This is the reason why Magic sucks.
Fellow PNG writer Logan Persons shot me an email about 30 minutes ago with the following content:
whose dick do i have to suck to get some MTG posts? Just point me in the right direction.
Since I’m married and I don’t want it to have to get to that, here’s a small update with my thoughts about Magic in its current incarnation: It sucks.
Sorry, but those are my feelings about it. I’ll get around to it after I explain what I’ve been doing for the past few months since my last update.
In May, I prepared for Grand Prix: Seattle, where I placed 49th and won $200 and a pro point for my troubles. Here’s my list of opponents and the decklist I played:
R1-R3: Byes due to a GPT win.
R4: David Dobis – U/W Reveillark w/ Borderposts. Win 2-1.
R5: Steve Sadin – Jund Aggro. Loss 1-2.
R6: Tom Martell – Swans Cascade. Loss 0-2.
R7: Joseph Peters – Bloom Tender Reveillark. Win 2-1.
R8: Kevin Rand – 5cc Planeswalkers. Win 2-1.
R9: Doug Potter – Faeries. Win 2-0.
R10: Brandon Willis – B/W Tokens. Win 2-0.
R11: Stan Bessey – 5cBloodbraid. Loss 1-2.
R12: Mauricio Blanco – B/W Tokens. Win 2-1.
R13: Cristian Calcaro – Faeries. Loss 0-2.
R14: Gabriel Nassif – Jund Aggro. Win 2-1.
R15: Thomas Huteson – Faeries. Win 2-1.
Final record: 11-4 (8-4 in matches).
Decklist follows after the cut…
The four years I’ve taken off of competitive Magic have been interesting ones. When I stopped playing competitive Magic, I was working as a server at a local Italian chain restaurant and flunking out of undergraduate school. Since then, I’ve co-founded a wildly successful finance company (which I ran into the ground), worked for an Internet poker site as a data analyst, worked for Microsoft, and have developed a much, much stronger understanding of statistics, mathematics, and gaming theory (as well as traditional economics-based Game Theory).
Now, I’m not going to say that the experiences that I’ve had in the past are the reason that I’ve done well in the last two big tournaments I’ve played (outright winning the Standard Mox tournament and T8’ing the Extended PTQ), because I’ve gotten lucky in both and have made numerous simple play errors that could have cost me games. However, what I’ve always known but only recently fully appreciated is that Magic (like any other game) is a series of interactions that start well before the first card is drawn in the game. The game is full of small edges and decisions that are so minute that even top players simply ignore them. For example, see Gabriel Nassif’s 2009 PT: Kyoto deck. It contains 61 cards because he had no idea what to cut! The rationale behind such a move was simply “I couldn’t figure out what I wanted to cut,” and the implied reasoning behind it is “It’s not a big deal anyway.”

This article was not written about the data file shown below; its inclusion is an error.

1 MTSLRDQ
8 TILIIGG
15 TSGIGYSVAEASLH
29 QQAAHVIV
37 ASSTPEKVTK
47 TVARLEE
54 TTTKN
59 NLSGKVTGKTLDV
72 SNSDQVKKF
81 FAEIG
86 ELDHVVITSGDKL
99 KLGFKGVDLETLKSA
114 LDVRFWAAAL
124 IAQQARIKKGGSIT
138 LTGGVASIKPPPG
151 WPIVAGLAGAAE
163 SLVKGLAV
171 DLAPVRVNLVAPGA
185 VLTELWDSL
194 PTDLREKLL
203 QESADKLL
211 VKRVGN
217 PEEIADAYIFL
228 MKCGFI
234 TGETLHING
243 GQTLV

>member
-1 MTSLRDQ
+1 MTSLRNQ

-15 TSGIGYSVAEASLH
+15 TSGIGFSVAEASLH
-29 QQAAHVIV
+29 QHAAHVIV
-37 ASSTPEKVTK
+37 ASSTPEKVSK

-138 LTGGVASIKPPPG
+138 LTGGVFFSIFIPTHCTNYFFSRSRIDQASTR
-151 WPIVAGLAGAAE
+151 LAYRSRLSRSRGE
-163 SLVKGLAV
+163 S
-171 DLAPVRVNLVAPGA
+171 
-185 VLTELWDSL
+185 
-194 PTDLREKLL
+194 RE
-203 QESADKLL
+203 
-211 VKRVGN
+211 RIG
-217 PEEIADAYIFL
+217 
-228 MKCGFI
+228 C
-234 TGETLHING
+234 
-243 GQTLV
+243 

The lack of real statistical analysis of the game of Magic – despite the long history and the big payouts – continues to amaze me. People will justify playing 17 or 18 land in a limited deck just by glancing at the casting costs, or they’ll play 3 of a card instead of 4, or they’ll play a “miser’s” Loxodon Warhammer in the sideboard. All of these decisions make small, but significant impacts on the game in general!
Yes, that’s right – your favorite PNG Magic: The Gathering writer has won a Standard tournament for an Unlimited Mox Sapphire (retailing for about $550 these days), beating 92 players to do so. Through seven rounds of swiss, he piloted the following black/red Sligh deck to victory. Find out how after the break!
Hello, everyone! You may remember me from various sources – my articles at StarCityGames.com in 2005 about U/W Mind’s Desire that eventually became the standardized combo deck during the PTQ season for Philadelphia, my articles about the R/G “Freshmaker” deck during Mirrodin block, or my articles about mono-blue in Standard when we ran cards like Chrome Mox, Relic Barrier, and Annul.
But if you don’t, I can’t say I blame you. I’m a never-was – I made three or four PTQ top eights in my past, never getting past the first round. I lost in the last round of GP: Oakland (Mirrodin-Mirrodin-Darksteel limited) to Ben Rubin where a win would have locked up a Top Eight slot and a draw would have ensured a Top Sixteen finish – and an invitation to PT: San Diego. I needed to win one of three matches at GP: Columbus (Mirrodin-Darksteel-Fifth Dawn limited) to make Day Two; I drew one and lost two.
I prepared exhaustively for GP: Boston (Extended), grinded at the local stores to get my rating above 1900 for two byes, and promptly went 0-2 because I didn’t test against Aluren and I kept bad hands against Reanimator.
My sole claim to Magic excellence was a 2025+ rating in Extended back when the ratings were separate. Most of you can’t even remember that, I’m sure – but rest assured, few players could pilot Thieving Magpies, Morphlings, and Faerie Conclaves to wins like me.